"Michigan scientists say the bacteria and fungi in a person's gastrointestinal tract have a great deal to do with his or her sensitivity to allergens.
  A team from the University of Michigan, in a study to be published in next month's edition of the journal Infection and Immunity, report new evidence suggesting that changes in the normal mixture of microflora, bacteria and fungi in the gastrointestinal tract, can intensify the immune system's reaction to common allergens like pollen or animal dander in the lung and increase the risk of developing chronic allergies or asthma."
Two Out of Three Babies Receive Antibiotics by First Birthday ~Dr. Mercola
"...The medical establishment has convinced American parents that they need to run their babies to the doctor at the first sign of a fever. This does not make sense, as a fever is actually a good thing.
  High fevers are especially good as they are far better than any immunization at building an authentic, life-long immune response. When we suppress these fevers with Tylenol we can cause far more harm than good.
  To add insult to injury, parents give their children antibiotics that do absolutely nothing for the viral infection and do everything to upset the fragile bacterial microenvironment in their child’s intestine.
  It is no wonder that so many of us are sick as we grow up. Most of us are fed grains rather than vegetables, and then we are assaulted by well-intentioned, but nevertheless very harmful, rituals that nearly guarantee a major health challenge down the road.
  These medical "traditions" result in problems from allergies to recurrent ear infections and tube placements in the ears to drugs for attention deficit disorder."
For more on asthma and allergies, see our heath topic: Asthma-Allergies
Antibiotics Making You Sick? -Taking antibiotics for an infection might cause antibiotic-associated diarrhea
Candidiasis (antibiotic poisoning page 1)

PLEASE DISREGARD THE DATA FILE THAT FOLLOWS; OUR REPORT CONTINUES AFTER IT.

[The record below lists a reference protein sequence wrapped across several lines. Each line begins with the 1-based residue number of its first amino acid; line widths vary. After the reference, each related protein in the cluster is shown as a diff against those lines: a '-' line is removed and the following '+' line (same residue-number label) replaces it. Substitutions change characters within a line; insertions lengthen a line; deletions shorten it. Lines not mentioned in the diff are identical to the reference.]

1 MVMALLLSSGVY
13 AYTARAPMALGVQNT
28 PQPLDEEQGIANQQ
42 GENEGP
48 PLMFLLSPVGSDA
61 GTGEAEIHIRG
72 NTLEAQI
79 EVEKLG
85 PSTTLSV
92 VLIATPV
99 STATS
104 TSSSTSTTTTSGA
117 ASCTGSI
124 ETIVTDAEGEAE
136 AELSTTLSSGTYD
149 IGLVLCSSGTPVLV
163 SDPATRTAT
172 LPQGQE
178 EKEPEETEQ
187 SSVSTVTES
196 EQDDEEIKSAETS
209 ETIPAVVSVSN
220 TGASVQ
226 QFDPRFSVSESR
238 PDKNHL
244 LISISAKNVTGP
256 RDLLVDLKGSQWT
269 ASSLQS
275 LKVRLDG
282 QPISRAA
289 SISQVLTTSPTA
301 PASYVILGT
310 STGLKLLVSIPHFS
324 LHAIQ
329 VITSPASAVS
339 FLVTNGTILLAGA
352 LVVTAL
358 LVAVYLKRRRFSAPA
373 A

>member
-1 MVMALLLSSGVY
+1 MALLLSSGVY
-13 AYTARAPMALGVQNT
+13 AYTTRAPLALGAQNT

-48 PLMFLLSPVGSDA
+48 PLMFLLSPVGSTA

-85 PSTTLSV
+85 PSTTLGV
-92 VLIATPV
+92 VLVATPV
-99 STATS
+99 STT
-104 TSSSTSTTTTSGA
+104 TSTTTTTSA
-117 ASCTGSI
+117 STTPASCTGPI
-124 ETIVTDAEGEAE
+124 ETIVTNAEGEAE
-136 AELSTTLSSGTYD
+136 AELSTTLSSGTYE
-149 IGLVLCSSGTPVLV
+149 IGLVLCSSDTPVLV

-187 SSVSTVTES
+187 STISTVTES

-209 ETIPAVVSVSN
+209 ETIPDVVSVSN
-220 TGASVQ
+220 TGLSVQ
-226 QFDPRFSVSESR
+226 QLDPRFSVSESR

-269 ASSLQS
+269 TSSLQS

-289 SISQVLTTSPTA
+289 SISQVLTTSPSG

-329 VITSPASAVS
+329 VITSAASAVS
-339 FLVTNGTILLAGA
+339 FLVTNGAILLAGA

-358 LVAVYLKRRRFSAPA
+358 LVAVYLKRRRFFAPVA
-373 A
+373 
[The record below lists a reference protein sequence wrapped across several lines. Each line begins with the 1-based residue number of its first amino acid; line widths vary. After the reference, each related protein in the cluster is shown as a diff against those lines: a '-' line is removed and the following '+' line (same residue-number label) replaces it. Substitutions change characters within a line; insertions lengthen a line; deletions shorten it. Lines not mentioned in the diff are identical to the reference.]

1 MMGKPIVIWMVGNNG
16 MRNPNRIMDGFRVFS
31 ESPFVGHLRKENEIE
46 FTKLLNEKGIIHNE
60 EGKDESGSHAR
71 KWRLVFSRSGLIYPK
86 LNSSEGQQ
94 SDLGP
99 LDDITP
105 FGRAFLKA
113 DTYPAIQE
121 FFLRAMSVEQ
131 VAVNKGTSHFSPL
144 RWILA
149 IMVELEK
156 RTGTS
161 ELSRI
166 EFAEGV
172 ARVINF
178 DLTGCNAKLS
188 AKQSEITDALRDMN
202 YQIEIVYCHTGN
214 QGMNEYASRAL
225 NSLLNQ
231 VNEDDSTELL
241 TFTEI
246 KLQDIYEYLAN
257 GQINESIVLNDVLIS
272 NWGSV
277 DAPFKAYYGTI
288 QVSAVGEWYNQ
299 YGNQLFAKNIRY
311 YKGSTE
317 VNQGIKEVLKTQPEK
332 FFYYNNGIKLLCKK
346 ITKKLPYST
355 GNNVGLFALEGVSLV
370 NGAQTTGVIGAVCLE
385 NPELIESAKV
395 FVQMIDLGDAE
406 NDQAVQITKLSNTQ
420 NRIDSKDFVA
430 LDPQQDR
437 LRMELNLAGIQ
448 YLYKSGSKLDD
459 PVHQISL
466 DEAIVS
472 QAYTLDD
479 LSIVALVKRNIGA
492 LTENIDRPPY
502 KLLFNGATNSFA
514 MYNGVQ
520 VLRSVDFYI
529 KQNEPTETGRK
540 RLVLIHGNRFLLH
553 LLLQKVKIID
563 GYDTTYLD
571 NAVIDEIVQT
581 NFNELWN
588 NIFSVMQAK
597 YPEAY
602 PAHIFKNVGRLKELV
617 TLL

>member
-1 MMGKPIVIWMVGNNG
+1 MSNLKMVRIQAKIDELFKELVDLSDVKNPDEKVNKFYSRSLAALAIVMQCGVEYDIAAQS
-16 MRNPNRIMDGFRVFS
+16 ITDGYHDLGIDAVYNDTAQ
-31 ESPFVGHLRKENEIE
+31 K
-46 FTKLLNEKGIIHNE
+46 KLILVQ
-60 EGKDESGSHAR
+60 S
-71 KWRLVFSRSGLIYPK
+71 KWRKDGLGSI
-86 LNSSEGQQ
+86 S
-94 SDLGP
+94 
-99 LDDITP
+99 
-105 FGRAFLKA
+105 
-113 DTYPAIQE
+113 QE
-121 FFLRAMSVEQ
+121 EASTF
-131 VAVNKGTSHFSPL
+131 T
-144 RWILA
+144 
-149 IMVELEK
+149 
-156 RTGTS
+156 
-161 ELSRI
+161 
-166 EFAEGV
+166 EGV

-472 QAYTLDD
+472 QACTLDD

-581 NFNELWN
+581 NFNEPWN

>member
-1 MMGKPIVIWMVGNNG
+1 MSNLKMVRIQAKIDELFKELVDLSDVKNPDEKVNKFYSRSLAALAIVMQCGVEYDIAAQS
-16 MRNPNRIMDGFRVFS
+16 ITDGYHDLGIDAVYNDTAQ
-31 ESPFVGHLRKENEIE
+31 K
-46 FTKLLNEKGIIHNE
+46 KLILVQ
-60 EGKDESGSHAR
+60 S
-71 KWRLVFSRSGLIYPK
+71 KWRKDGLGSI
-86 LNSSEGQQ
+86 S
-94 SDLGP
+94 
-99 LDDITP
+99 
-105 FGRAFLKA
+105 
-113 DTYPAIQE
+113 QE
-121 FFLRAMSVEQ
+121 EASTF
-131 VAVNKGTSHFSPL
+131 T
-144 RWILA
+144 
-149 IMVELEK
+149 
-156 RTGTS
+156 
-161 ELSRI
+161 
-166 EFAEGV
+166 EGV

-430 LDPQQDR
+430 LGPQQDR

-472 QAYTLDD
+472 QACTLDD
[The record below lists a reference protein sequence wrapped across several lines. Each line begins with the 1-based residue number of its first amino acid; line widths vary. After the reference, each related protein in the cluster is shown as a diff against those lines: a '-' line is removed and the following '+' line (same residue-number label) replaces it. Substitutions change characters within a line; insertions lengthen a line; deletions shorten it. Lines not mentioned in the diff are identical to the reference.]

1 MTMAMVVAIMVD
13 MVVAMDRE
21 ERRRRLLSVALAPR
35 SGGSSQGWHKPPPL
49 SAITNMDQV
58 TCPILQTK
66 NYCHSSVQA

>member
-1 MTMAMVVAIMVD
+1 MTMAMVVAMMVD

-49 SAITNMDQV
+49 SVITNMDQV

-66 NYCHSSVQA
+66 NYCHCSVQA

"Candidiasis is basically a twentieth century disease, resulting from medical developments like antibiotics, birth control pills, ulcer medications, and estrogen replacement therapy (HRT). And it can be triggered at a very young age, when children are first being treated with antibiotics (ear and throat infections)."
Antibiotic Overuse
"...The routine use of antibiotics makes life worse for children and parents--even apart from the side effects and allergic reactions many children have. To be on the safe side, antibiotics should be withheld unless they are clearly needed.
Nevertheless, up to 60 % of children with common colds are treated with antibiotics (Journal of Family Practice 1996; 42:357--361). Because children average three to eight colds each year, most accompanied by green or yellow runny noses, they can get many, many rounds of unnecessary (and therefore harmful) antibiotics"
Breeding an Epidemic -Antibiotics and Meat
"...As alarming as it is that diseases made resistant by antibiotics can be transferred from animals to people, that threat to human health may be small compared with the possibility—indeed, the likelihood—that antibiotics are gradually becoming ineffective treatments for many diseases as resistance is transferred from one type of bacteria to another."

 

Antibiotics
An antibiotic is a drug that kills or slows the growth of bacteria. Antibiotics are one class of "antimicrobials", a larger group which also includes anti-viral, anti-fungal, and anti-parasitic drugs. They are relatively harmless to the host, and therefore can be used to treat infection. The term originally described only those formulations derived from living organisms, but is now applied also to synthetic antimicrobials, such as the sulfonamides.

Unlike previous treatments for infections, which included poisons such as strychnine, antibiotics were labeled "magic bullets": drugs which targeted disease without harming the host. Antibiotics are not effective in viral, fungal and other nonbacterial infections, and individual antibiotics vary widely in their effectiveness on various types of bacteria. Some specific antibiotics target either gram-negative or gram-positive bacteria, and others are more wide-spectrum antibiotics. The effectiveness of individual antibiotics varies with the location of the infection and the ability of the antibiotic to reach this site. Oral antibiotics are the simplest approach when effective, with intravenous antibiotics reserved for more serious cases. Antibiotics may sometimes be administered topically, as with eyedrops or ointments.